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Last Updated: Thursday, 20 April 2006, 05:46 GMT 06:46 UK
English tormentor
By Matt Majendie

Dimitri Yachvili
Yachvili has regularly broken English hearts in recent seasons
For a self-confessed anglophile, Dimitri Yachvili has performed his fair share of English torture in recent seasons.

France's scrum-half, formerly of Premiership side Gloucester, has been the architect-in-chief of a hat-trick of Six Nations wins over England, as well as accounting for the Heineken Cup exits of Leicester, Wasps, Saracens and Sale in the last year.

On Saturday, the 25-year-old will bid to add Bath to the scrapheap in their European semi-final at Anoeta Stadium.

And more disturbingly for Brian Ashton's men, he is saving additional French venom for the West Country outfit.

He told BBC Sport: "I remember playing for Gloucester, the Bath game was always the big one - we loved to hate them.

"And on Saturday I want to win for me, for the team, for France and, of course, for Gloucester. My friends there would like to see the match end with Bath frowns."

Yachvili will be one of the main targets for Bath's hit men, with the simple instructions from Ashton that silencing him means silencing much of Biarritz's creativity.

One prime example of Yachvili's skills was his solo try in the 24-21 win over England in 2004.

They'll expect us to win, I expect us to win and I'd rather be playing at home than in Bath
Dimitri Yachvili
But indiscipline, perhaps more than defensive weaknesses, will be leapt on by Yachvili.

He kicked a further 14 points in that game, scored all 18 of France's points in defeating the English last year and added another 16 in the 31-6 drubbing in March.

"What can I say, I like playing against English sides," said Yachvili. "I get very excited playing against English teams but that won't matter at the weekend.

"It doesn't matter if our opposition was English, Irish, Scottish, Welsh or even French.

"What matters is that we've never been to a Heineken Cup final and have our best chance to do that. That, rather than beating the English, will be the motivation."

The last three years might well have been a lot less painful for England rugby had Yachvili opted to play in Georgia's national colours like his brother Gregoire.

His Georgian grandfather Charles was taken captive while fighting the Red Army in the siege of Leningrad in the Second World War.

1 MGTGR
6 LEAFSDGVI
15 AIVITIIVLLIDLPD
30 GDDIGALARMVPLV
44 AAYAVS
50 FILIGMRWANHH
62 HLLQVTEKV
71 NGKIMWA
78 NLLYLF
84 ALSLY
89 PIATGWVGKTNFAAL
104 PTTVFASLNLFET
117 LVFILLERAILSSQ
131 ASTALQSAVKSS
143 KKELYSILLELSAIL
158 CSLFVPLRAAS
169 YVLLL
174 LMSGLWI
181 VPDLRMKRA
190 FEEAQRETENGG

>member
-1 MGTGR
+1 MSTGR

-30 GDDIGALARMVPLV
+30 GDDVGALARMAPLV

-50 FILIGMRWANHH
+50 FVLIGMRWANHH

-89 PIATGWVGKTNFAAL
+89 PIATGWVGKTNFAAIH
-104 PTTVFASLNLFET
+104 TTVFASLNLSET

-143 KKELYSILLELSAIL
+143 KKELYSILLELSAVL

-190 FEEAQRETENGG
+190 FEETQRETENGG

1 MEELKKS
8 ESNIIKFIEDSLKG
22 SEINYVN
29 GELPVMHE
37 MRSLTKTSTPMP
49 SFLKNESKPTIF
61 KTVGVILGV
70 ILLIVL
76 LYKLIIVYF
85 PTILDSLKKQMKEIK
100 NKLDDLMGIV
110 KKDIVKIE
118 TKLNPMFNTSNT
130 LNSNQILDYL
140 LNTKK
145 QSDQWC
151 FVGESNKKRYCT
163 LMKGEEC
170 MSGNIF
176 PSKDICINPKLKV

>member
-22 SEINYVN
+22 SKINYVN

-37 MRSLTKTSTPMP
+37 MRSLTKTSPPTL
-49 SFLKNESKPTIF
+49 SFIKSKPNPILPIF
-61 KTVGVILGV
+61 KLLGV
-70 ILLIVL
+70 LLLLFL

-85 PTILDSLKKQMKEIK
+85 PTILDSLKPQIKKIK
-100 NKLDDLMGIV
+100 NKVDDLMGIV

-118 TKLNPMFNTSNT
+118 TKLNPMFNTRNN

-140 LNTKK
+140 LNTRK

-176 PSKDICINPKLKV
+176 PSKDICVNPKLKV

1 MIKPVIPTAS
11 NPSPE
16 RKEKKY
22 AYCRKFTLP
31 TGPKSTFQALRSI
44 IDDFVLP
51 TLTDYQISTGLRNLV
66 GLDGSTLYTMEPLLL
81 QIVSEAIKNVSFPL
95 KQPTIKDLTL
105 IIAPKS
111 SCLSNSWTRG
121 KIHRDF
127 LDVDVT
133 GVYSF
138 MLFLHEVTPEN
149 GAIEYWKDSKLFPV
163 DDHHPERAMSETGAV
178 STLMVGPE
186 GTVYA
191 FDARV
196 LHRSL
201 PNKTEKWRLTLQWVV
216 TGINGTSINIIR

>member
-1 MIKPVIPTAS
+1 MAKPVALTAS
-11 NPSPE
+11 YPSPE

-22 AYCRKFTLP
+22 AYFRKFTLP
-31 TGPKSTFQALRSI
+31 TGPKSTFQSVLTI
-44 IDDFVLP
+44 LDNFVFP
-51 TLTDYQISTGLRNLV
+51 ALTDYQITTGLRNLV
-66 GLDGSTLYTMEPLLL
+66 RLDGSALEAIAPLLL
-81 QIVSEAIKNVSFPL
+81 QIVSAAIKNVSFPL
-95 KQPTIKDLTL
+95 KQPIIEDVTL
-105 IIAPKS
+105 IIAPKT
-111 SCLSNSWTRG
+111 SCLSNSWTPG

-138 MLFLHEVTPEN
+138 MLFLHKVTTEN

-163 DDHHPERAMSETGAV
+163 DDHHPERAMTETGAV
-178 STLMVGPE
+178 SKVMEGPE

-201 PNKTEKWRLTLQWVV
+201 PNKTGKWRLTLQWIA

But he escaped from his prisoner of war camp and travelled to France where he joined the resistance.

He stayed there after the war, marrying a Brive woman, who gave birth to their son Michel, who in turn went on to win 19 caps at hooker for France from 1968.

Yachvili's father remains a big influence over his game - "my father gives me advice every day, most of it good!" - and the pair have already discussed Saturday's match.

Born: 19 September 1980
Position: Scrum-half
Club: Biarritz
Test caps: 27
Test debut: 23 November 2002
Yachvili on Bath: "They're a handful. They beat Leicester in Leicester and there's every chance they could do the same against us"
Yachvili on life in England: "I learnt a lot there, had a lot of responsibilities and owe the English a lot"
Yachvili on the Heineken Cup: "Aside from the World Cup, there's nothing bigger for me. It would mean everyting to me to make that final."
And the pair know the scrum-half's past makes him the best-equipped player in Biarritz's line-up to dash English dreams in the tournament for another year.

"My background playing for Gloucester will help," Yachvili admitted. "I know the English game and know what's needed - you have to be fit and tough - those are the two keys.

"They've got a great front five, a dominant line-out in Danny Grewcock and Steve Borthwick, and a big guy at number eight (Isaac Fea'unati).

"Then there's Barkley and that fast winger of theirs, whose name I forget. They're a complete team, they're good at every position and they'll be hard to beat."

Yachvili concedes the 32,000-strong crowd, which roared them to victory in their quarter-final against Sale, will once again act as the "16th man".

"But with that crowd comes the pressure," he added. "They'll expect us to win, I expect us to win and I'd rather be playing at home than in Bath.

"Sadly, any team can win away from home - Bath did it at Leicester and will believe they can do it in Biarritz. Thankfully, I believe differently."

Biarritz have experienced heartache in the final four for the last two years - in 2004 they were narrowly beaten by Toulouse and last year missed out by three points to Stade Francais.

But Yachvili warned: "We're bored of not making the final but know what's needed. We need to score quickly, open the gaps, keep the pressure on and most of all respect Bath."

Biarritz 11-6 Sale
02 Apr 06 |  European Club
Robinson blames 'small errors'
03 Apr 06 |  European Club


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